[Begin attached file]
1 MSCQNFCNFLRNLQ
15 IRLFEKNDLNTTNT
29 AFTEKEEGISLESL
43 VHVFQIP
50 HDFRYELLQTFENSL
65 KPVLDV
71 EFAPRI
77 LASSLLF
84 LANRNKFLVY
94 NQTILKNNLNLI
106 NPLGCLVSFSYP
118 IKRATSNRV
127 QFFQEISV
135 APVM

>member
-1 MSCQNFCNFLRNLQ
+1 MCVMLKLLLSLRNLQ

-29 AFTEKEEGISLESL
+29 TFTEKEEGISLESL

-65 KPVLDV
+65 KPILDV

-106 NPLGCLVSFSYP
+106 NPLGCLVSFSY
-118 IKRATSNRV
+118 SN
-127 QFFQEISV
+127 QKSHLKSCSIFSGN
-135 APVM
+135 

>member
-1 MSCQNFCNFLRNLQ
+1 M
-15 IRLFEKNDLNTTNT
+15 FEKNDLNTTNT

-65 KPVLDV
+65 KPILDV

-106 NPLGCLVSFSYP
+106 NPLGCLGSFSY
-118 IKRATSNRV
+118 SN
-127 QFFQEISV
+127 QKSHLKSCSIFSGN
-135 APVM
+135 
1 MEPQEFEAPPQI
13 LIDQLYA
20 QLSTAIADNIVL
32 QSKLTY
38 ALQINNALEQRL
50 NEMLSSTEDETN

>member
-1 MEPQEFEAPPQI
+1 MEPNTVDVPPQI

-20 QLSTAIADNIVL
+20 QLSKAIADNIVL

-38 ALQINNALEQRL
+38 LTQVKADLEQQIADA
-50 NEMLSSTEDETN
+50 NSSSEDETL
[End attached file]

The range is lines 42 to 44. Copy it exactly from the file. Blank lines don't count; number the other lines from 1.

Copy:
+127 QKSHLKSCSIFSGN
-135 APVM
+135 